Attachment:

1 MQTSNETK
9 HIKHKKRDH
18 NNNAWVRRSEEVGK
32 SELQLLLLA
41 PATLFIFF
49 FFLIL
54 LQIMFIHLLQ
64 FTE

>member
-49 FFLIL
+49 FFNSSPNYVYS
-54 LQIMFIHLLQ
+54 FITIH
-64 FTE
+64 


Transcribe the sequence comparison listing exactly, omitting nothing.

1 MQTSNETK
9 HIKHKKRDH
18 NNNAWVRRSEEVGK
32 SELQLLLLA
41 PATLFIFF
49 FFLIL
54 LQIMFIHLLQ
64 FTE

>member
-49 FFLIL
+49 FFNSSPNYVYS
-54 LQIMFIHLLQ
+54 FITIH
-64 FTE
+64 